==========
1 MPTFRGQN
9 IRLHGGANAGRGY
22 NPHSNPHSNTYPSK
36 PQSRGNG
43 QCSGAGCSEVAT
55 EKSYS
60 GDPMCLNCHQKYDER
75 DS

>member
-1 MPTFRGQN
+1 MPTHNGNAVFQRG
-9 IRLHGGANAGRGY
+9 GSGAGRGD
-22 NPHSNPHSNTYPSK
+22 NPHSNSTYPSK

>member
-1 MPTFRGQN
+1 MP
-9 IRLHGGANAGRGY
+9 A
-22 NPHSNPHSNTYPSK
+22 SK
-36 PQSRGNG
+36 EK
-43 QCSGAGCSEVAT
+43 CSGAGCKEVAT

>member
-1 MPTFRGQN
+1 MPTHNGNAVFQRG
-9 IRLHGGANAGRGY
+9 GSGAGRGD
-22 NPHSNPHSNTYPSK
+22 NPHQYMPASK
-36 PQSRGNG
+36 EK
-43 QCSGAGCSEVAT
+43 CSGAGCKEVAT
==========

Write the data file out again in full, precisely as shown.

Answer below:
1 MPTFRGQN
9 IRLHGGANAGRGY
22 NPHSNPHSNTYPSK
36 PQSRGNG
43 QCSGAGCSEVAT
55 EKSYS
60 GDPMCLNCHQKYDER
75 DS

>member
-1 MPTFRGQN
+1 MPTHNGNAVFQRG
-9 IRLHGGANAGRGY
+9 GSGAGRGD
-22 NPHSNPHSNTYPSK
+22 NPHSNSTYPSK

>member
-1 MPTFRGQN
+1 MP
-9 IRLHGGANAGRGY
+9 A
-22 NPHSNPHSNTYPSK
+22 SK
-36 PQSRGNG
+36 EK
-43 QCSGAGCSEVAT
+43 CSGAGCKEVAT

>member
-1 MPTFRGQN
+1 MPTHNGNAVFQRG
-9 IRLHGGANAGRGY
+9 GSGAGRGD
-22 NPHSNPHSNTYPSK
+22 NPHQYMPASK
-36 PQSRGNG
+36 EK
-43 QCSGAGCSEVAT
+43 CSGAGCKEVAT